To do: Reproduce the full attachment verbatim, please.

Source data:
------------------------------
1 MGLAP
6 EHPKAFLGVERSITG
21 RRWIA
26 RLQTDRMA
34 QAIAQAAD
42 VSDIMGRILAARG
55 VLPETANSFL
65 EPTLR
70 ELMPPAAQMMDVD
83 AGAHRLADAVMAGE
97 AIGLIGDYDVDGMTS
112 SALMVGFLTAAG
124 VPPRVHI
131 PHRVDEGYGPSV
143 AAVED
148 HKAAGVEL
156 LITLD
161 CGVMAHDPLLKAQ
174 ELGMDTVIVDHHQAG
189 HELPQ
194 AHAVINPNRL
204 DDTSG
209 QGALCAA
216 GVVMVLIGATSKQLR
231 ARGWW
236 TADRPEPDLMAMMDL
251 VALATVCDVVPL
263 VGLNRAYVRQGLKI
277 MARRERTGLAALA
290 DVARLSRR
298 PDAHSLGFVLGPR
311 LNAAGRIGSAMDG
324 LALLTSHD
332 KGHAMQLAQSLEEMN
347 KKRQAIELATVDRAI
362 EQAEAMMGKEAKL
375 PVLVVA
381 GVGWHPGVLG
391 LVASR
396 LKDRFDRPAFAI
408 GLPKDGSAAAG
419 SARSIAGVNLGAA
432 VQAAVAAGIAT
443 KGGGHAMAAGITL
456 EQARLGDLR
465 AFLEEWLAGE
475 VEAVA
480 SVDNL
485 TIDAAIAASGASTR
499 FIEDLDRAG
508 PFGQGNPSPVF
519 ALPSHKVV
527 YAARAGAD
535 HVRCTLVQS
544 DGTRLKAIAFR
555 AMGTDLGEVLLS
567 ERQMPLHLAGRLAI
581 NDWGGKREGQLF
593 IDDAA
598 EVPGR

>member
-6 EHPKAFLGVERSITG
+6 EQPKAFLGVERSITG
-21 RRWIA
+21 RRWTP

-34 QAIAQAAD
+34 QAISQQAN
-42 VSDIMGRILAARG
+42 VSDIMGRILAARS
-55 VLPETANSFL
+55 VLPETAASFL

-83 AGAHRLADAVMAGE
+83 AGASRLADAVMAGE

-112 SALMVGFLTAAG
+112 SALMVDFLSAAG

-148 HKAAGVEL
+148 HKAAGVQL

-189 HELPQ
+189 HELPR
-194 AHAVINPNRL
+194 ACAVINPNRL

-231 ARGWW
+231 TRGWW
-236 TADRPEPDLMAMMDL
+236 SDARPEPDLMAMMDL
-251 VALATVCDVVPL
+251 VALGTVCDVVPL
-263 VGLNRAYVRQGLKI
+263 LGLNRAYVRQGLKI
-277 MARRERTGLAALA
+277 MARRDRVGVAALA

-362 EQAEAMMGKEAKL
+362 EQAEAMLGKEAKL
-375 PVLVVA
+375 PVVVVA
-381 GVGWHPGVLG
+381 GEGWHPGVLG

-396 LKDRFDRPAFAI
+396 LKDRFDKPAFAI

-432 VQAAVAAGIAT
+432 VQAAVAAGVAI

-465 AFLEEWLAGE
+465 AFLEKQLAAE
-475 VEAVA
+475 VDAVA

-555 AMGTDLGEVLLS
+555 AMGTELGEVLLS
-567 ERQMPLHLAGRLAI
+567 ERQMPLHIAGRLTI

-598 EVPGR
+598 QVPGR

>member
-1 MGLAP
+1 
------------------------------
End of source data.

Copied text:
1 MGLAP
6 EHPKAFLGVERSITG
21 RRWIA
26 RLQTDRMA
34 QAIAQAAD
42 VSDIMGRILAARG
55 VLPETANSFL
65 EPTLR
70 ELMPPAAQMMDVD
83 AGAHRLADAVMAGE
97 AIGLIGDYDVDGMTS
112 SALMVGFLTAAG
124 VPPRVHI
131 PHRVDEGYGPSV
143 AAVED
148 HKAAGVEL
156 LITLD
161 CGVMAHDPLLKAQ
174 ELGMDTVIVDHHQAG
189 HELPQ
194 AHAVINPNRL
204 DDTSG
209 QGALCAA
216 GVVMVLIGATSKQLR
231 ARGWW
236 TADRPEPDLMAMMDL
251 VALATVCDVVPL
263 VGLNRAYVRQGLKI
277 MARRERTGLAALA
290 DVARLSRR
298 PDAHSLGFVLGPR
311 LNAAGRIGSAMDG
324 LALLTSHD
332 KGHAMQLAQSLEEMN
347 KKRQAIELATVDRAI
362 EQAEAMMGKEAKL
375 PVLVVA
381 GVGWHPGVLG
391 LVASR
396 LKDRFDRPAFAI
408 GLPKDGSAAAG
419 SARSIAGVNLGAA
432 VQAAVAAGIAT
443 KGGGHAMAAGITL
456 EQARLGDLR
465 AFLEEWLAGE
475 VEAVA
480 SVDNL
485 TIDAAIAASGASTR
499 FIEDLDRAG
508 PFGQGNPSPVF
519 ALPSHKVV
527 YAARAGAD
535 HVRCTLVQS
544 DGTRLKAIAFR
555 AMGTDLGEVLLS
567 ERQMPLHLAGRLAI
581 NDWGGKREGQLF
593 IDDAA
598 EVPGR

>member
-6 EHPKAFLGVERSITG
+6 EQPKAFLGVERSITG
-21 RRWIA
+21 RRWTP

-34 QAIAQAAD
+34 QAISQQAN
-42 VSDIMGRILAARG
+42 VSDIMGRILAARS
-55 VLPETANSFL
+55 VLPETAASFL

-83 AGAHRLADAVMAGE
+83 AGASRLADAVMAGE

-112 SALMVGFLTAAG
+112 SALMVDFLSAAG

-148 HKAAGVEL
+148 HKAAGVQL

-189 HELPQ
+189 HELPR
-194 AHAVINPNRL
+194 ACAVINPNRL

-231 ARGWW
+231 TRGWW
-236 TADRPEPDLMAMMDL
+236 SDARPEPDLMAMMDL
-251 VALATVCDVVPL
+251 VALGTVCDVVPL
-263 VGLNRAYVRQGLKI
+263 LGLNRAYVRQGLKI
-277 MARRERTGLAALA
+277 MARRDRVGVAALA

-362 EQAEAMMGKEAKL
+362 EQAEAMLGKEAKL
-375 PVLVVA
+375 PVVVVA
-381 GVGWHPGVLG
+381 GEGWHPGVLG

-396 LKDRFDRPAFAI
+396 LKDRFDKPAFAI

-432 VQAAVAAGIAT
+432 VQAAVAAGVAI

-465 AFLEEWLAGE
+465 AFLEKQLAAE
-475 VEAVA
+475 VDAVA

-555 AMGTDLGEVLLS
+555 AMGTELGEVLLS
-567 ERQMPLHLAGRLAI
+567 ERQMPLHIAGRLTI

-598 EVPGR
+598 QVPGR

>member
-1 MGLAP
+1 